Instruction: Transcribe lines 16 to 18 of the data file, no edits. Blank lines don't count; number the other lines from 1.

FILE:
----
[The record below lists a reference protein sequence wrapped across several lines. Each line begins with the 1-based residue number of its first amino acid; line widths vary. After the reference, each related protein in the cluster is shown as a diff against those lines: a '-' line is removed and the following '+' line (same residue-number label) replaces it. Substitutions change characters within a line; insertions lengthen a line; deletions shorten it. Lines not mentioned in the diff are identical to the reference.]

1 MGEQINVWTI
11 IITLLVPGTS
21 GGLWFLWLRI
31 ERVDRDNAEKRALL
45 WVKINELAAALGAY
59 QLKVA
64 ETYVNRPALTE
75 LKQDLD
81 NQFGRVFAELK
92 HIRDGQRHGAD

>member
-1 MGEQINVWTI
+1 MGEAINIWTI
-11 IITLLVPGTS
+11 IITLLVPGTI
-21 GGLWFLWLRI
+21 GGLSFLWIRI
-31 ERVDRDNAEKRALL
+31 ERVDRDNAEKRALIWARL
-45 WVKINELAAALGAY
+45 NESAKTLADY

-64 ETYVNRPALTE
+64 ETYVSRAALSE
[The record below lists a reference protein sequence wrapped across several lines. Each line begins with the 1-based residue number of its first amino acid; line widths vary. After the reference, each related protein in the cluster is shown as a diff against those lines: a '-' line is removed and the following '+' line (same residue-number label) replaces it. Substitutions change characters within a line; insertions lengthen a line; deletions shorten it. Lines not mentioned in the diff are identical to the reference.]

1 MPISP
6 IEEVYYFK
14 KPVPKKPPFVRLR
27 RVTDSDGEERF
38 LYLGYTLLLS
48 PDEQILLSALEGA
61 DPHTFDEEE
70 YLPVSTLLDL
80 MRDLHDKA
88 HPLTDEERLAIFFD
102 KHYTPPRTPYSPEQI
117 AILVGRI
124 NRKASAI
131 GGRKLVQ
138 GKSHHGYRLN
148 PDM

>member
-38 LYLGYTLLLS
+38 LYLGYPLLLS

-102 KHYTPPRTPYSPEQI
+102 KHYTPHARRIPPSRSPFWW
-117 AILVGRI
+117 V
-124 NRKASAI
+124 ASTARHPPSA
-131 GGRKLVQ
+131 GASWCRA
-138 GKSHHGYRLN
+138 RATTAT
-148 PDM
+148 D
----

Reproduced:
+11 IITLLVPGTI
-21 GGLWFLWLRI
+21 GGLSFLWIRI